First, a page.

Appeals court sides with environmental groups seeking to stop Minneapolis 2040 Plan
The Minnesota Court of Appeals on Tuesday upheld a lower court ruling that found the Minneapolis 2040 Plan in its current form violates state environmental law, but an order to pause the policy hangs in the balance.
The comprehensive plan went into effect in 2020 and guides the city’s decision-making on several matters, including housing, transportation and the environment. One core aspect of the plan involves doing away with single-family zoning to promote building density throughout the city.
Environmental groups challenged the plan, claiming the city did not adequately analyze the effects a “full build-out” would have on the environment.
In June, Hennepin County Judge Joseph R. Klein sided with the plaintiffs, Smart Growth Minneapolis and the Audubon Chapter of Minneapolis, ordering Minneapolis to halt its implementation of the plan until the city brings forth a version that complies with the Minnesota Environmental Rights Act.
The city appealed the ruling and was allowed to enforce the 2040 Plan during the appeals process.
A panel of three appellate judges returned an opinion on Tuesday that affirms Klein’s judgment but asked for further findings supporting an injunction.
“Given the lack of findings supporting the district court’s grant of injunctive relief, as well as the district court’s limited analysis of the issue, the record is insufficient for this court to determine whether the district court properly exercised its discretion in granting injunctive relief,” the ruling states.
Jack Perry, the attorney representing Smart Growth and the Audubon Chapter of Minneapolis, said Tuesday’s ruling is a win for enforcing the state’s environmental statutes.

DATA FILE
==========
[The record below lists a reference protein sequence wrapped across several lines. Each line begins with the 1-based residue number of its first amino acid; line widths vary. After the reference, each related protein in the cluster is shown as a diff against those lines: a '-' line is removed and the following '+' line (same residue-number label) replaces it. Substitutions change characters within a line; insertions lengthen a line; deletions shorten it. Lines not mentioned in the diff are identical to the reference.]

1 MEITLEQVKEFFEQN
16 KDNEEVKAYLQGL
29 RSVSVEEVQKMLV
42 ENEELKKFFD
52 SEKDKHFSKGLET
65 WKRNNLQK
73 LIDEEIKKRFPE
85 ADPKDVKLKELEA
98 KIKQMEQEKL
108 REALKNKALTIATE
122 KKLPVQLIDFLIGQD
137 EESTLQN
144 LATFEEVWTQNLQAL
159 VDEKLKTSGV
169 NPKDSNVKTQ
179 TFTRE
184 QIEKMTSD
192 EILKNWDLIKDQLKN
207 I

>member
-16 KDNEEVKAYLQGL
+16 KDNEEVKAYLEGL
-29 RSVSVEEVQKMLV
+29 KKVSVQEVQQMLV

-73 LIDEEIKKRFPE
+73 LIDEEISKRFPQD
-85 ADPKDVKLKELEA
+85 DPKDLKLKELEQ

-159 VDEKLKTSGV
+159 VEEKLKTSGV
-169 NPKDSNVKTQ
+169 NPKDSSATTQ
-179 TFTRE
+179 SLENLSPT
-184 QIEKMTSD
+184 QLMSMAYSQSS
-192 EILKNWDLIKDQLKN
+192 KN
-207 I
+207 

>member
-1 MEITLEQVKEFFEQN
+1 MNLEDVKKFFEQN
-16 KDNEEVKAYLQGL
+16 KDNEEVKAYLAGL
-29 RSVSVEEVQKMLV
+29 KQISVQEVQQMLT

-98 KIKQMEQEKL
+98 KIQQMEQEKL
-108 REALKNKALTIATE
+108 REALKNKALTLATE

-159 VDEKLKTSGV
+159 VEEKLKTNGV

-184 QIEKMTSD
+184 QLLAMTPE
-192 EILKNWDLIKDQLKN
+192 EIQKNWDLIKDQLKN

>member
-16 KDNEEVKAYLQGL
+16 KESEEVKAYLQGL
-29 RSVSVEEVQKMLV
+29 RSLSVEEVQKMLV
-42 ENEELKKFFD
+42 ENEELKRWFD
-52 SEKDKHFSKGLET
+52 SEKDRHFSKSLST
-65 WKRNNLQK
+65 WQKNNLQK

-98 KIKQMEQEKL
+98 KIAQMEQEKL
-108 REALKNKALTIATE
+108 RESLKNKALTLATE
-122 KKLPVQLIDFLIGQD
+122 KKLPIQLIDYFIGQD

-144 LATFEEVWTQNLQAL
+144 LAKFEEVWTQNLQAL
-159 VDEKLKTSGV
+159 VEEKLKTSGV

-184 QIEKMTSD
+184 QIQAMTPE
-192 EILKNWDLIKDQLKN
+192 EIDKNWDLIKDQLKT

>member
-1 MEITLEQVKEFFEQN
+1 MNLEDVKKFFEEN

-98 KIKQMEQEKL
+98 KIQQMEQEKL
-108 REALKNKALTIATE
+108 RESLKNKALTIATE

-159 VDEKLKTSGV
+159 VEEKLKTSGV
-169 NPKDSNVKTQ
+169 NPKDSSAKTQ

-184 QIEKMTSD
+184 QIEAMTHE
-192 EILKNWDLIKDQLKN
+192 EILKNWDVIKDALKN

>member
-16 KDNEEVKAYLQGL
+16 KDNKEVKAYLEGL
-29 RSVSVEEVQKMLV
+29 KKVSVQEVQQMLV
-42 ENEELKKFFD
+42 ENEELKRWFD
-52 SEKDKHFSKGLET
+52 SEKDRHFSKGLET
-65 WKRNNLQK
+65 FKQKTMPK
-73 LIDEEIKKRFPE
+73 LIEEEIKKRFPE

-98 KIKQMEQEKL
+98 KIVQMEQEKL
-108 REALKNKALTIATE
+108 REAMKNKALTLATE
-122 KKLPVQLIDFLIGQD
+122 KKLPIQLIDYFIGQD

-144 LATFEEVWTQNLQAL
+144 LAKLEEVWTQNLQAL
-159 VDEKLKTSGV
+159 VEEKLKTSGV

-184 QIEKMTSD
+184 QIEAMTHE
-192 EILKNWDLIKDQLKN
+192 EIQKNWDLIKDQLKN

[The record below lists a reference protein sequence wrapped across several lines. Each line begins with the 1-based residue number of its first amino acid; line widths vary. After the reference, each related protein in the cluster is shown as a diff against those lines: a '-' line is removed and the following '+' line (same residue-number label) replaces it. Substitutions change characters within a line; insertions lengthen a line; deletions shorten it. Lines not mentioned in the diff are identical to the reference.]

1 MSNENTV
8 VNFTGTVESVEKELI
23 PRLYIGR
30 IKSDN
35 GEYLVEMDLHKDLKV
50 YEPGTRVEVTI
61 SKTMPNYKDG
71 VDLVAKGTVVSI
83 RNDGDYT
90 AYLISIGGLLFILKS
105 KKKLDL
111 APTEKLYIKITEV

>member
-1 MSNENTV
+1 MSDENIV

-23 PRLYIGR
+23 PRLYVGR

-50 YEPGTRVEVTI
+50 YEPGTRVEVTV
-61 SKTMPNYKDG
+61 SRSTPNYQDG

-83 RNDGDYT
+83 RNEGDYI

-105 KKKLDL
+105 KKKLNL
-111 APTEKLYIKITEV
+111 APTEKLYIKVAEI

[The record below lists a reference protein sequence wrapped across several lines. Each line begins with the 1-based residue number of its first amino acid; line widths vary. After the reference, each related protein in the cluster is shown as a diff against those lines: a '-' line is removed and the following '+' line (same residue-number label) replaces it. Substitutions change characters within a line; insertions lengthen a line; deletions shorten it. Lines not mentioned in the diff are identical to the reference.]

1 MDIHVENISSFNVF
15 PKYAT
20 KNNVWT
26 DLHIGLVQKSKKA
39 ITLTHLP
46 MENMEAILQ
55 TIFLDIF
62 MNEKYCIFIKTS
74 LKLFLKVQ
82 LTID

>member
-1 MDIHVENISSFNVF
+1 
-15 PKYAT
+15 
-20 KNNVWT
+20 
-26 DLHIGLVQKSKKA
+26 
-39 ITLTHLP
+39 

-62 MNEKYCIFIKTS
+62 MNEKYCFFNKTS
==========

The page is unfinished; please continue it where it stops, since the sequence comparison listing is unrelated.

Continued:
“Our clients are very, very pleased that the Court of Appeals, like Judge Klein and the Supreme Court before that, are giving teeth to MERA, the state’s first and longest environmental protection statute,” Perry said. “The result of this ruling is good for the environment. It’s good for the citizens of Minneapolis, and it’s good for our clients.”
Minneapolis City Attorney Kristyn Anderson said the city plans to file an appeal with the Minnesota Supreme Court.
“We appreciate that the Court of Appeals did not stop the implementation of the Minneapolis 2040 comprehensive plan (“2040 Plan”),” Anderson wrote in a statement. “That means the City will continue to apply the 2040 Plan standards and requirements to proposed development projects. We disagree with the Court of Appeals’ conclusion that the Plaintiffs satisfied their burden to show that the 2040 Plan is inconsistent with State environmental laws. The 2040 Plan has been nationally recognized by policy experts as a major step forward for climate action, and we are confident that the 2040 Plan will have enduring, positive environmental impacts.”